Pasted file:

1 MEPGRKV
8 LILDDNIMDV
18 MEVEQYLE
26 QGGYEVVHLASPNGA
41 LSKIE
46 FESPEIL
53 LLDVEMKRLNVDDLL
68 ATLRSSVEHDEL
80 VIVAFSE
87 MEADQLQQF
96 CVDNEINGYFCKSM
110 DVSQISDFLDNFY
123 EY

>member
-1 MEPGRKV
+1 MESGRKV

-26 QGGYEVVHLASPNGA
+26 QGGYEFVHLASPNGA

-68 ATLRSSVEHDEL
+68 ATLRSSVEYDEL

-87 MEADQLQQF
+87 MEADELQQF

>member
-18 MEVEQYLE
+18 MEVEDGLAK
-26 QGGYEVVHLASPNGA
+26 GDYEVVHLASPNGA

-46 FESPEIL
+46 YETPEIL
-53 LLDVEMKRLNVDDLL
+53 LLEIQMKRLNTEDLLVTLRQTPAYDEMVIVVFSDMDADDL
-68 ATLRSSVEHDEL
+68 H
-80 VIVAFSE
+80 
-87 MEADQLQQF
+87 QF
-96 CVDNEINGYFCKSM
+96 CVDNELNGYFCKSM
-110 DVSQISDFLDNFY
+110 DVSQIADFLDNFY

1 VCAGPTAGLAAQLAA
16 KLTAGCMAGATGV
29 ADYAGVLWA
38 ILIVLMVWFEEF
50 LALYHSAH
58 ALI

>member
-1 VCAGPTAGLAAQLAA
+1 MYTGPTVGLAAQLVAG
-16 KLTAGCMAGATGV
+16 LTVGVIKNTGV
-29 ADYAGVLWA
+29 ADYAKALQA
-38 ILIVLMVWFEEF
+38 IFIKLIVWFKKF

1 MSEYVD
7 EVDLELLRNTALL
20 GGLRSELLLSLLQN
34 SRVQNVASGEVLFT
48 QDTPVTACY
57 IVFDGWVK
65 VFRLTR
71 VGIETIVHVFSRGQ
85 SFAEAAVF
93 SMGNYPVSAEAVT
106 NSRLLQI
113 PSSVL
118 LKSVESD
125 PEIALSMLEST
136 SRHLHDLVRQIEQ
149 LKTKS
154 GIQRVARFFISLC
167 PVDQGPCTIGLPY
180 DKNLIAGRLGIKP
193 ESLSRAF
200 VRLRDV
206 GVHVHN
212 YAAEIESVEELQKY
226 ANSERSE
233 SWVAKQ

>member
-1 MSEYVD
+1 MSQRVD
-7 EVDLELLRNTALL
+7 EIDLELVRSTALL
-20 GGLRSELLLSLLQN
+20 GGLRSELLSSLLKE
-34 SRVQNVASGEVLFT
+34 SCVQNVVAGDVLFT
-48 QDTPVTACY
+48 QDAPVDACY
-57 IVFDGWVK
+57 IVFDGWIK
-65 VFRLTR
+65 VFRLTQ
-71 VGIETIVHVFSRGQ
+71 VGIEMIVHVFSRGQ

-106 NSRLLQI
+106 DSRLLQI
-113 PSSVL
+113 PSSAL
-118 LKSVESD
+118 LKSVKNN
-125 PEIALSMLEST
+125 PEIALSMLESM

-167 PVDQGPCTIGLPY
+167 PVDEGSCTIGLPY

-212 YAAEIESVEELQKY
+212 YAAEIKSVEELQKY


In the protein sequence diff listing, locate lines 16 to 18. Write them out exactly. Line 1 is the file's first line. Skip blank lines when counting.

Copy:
+1 MESGRKV

-26 QGGYEVVHLASPNGA
+26 QGGYEFVHLASPNGA